They’re so stinkin’ cute.
A litter of weeks-old red wolf pups learned to howl together and it was all captured on video.
The Great Plains Zoo in Sioux Falls, South Dakota, welcomed six red wolf pups on May 4. The litter included two females and four males.
Newborn red wolf pups at Great Plains Zoo. (Great Plains Zoo)
"It was a birth we hoped for. They are part of the Red Wolf Species Survival Plan (SSP). Parents Camelia and Uyosi were placed at our zoo by the SSP in October 2022, with the hope they would breed. They have gotten along well, as breeding was a success!" a zoo spokesperson told FOX TV Stations.
Newborn red wolf pups at Great Plains Zoo. ( Great Plains Zoo)
In video captured from inside the red wolf den on June 3, the pups truly showcased their howling chops, belting out high-pitched and adorable howls after hearing their parents.
Still image from video of red wolf pups at Great Plains Zoo howling. (Great Plains Zoo)
"Although they're only a few weeks old, the pups are already learning pack behavior from their parents, Camelia and Uyosi. This includes howling and learning to cooperate as a group!" the zoo wrote in a Facebook post.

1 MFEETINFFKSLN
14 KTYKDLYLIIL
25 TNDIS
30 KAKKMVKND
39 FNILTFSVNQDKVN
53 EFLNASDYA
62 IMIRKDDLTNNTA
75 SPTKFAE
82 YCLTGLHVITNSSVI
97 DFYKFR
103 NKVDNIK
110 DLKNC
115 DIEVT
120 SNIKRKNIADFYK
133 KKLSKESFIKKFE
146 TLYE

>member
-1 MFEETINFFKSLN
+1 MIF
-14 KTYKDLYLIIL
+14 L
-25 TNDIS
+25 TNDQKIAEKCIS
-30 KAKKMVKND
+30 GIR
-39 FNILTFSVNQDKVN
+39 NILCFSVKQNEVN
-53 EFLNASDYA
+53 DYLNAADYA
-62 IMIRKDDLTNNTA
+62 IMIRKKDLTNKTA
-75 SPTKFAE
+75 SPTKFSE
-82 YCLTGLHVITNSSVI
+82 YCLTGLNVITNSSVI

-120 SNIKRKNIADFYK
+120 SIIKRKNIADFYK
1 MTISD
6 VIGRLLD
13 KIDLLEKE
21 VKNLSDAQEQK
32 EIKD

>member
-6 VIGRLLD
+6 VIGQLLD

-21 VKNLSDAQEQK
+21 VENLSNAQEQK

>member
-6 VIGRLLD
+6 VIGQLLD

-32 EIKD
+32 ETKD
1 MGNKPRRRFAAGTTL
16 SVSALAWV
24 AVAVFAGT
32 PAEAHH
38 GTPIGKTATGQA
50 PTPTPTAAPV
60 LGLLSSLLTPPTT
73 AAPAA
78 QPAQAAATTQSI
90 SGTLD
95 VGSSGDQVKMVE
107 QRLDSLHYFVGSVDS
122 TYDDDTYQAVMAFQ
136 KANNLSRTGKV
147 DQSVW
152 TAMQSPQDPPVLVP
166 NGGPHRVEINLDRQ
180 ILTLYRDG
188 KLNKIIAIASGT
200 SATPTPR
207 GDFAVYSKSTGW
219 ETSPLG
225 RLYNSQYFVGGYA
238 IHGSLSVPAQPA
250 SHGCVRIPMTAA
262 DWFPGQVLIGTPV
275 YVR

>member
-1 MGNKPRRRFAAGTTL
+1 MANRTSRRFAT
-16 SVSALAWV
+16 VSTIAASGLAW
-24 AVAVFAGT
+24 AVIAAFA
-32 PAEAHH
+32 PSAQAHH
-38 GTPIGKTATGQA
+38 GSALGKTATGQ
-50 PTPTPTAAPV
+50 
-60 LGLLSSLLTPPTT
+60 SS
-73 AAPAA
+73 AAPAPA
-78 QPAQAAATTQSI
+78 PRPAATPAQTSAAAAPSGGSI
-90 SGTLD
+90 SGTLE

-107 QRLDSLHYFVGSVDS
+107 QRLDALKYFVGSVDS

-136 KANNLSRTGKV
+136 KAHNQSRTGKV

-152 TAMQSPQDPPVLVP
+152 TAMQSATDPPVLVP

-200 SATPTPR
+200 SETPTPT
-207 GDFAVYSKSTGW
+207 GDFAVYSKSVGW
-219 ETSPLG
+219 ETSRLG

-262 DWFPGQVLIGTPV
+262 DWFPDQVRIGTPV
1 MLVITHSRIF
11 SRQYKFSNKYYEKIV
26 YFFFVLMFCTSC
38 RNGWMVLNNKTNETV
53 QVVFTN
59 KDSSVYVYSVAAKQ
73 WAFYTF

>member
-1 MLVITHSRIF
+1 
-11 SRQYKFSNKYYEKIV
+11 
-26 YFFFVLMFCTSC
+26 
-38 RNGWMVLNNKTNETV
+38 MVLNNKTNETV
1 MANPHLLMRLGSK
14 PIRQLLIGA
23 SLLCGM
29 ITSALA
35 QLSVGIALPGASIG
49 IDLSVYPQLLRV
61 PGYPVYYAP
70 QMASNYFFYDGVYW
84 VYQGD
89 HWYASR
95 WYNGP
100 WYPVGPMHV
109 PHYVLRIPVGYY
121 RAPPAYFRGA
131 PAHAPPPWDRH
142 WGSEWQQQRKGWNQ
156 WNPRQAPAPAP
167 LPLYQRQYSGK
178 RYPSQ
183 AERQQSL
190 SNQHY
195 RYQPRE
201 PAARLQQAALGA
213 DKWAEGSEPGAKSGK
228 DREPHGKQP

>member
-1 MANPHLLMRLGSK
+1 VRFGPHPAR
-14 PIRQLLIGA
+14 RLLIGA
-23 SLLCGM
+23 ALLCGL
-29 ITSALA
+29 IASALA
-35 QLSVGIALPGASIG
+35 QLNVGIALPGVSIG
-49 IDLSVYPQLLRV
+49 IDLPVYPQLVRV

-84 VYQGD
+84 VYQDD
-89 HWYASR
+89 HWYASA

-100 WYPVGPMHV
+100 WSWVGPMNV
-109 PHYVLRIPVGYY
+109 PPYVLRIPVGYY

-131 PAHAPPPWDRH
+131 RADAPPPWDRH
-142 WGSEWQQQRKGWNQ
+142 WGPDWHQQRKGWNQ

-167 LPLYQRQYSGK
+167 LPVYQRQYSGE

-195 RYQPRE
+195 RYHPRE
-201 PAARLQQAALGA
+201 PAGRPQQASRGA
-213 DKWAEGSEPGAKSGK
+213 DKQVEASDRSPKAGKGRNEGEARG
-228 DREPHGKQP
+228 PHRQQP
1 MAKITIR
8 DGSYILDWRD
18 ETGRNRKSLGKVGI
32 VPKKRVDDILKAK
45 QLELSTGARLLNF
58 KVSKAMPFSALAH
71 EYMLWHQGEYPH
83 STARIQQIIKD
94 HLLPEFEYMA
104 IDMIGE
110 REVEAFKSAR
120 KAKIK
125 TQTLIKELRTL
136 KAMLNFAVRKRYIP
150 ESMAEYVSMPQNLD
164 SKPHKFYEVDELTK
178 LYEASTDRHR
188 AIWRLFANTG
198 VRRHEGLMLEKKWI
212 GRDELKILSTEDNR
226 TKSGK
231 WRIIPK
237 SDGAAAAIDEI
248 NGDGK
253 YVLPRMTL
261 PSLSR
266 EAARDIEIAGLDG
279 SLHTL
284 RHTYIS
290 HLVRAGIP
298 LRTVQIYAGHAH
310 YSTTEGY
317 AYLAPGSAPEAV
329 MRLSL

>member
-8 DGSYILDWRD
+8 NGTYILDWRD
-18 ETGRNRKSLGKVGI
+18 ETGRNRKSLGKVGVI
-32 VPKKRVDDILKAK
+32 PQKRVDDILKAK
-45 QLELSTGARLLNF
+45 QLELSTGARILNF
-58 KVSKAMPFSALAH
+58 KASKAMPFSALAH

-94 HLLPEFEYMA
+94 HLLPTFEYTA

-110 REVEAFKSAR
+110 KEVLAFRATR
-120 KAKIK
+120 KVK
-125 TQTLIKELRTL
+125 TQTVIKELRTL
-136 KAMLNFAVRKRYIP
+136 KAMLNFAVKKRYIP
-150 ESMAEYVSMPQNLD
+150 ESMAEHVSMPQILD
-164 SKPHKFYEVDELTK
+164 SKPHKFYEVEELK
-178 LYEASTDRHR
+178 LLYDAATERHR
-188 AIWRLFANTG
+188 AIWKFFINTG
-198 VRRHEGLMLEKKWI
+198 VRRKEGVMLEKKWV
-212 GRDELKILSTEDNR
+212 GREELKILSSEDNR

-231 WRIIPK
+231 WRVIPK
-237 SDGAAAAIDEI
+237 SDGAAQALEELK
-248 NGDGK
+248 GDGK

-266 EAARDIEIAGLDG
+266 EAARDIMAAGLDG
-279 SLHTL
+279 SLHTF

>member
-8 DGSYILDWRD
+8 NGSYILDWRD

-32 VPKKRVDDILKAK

One of six red wolf pups born at Great Plains Zoo on May 4. (Great Plains Zoo)
The red wolf is the most endangered of all the wolf species, according to the U.S. Fish and Wildlife Service (FWS) website.
As of May 2023, there are an estimated 20 to 30 red wolves in the wild and nearly 280 in captivity.
The red wolf species was originally listed as "threatened with extinction" in 1967 and is currently listed as endangered, according to the Endangered Species Act of 1973.
The species was declared extinct in the wild in 1980 but just over a dozen were captured in an attempt to save the species through a captive breeding program, according to FWS.
By 1987, red wolves were being reintroduced into the wild and by 1994, over 60 adult red wolves were released in northeastern North Carolina.
Under close observation, red wolves were able to maintain territories, formed packs and successfully bred in the wild by the mid 90s.
The red wolf wild population reached a high of 120 known animals however that quickly declined after 2012 due to humans – hunting and cars – and mating with coyotes, which was exacerbated by humans, according to FWS.
It wasn’t until 2022 that a pure and wild red wolf litter was born.
While that is good news, the red wolf population is still dangerously low and conservation efforts continue in captivity.
This story was reported from Los Angeles.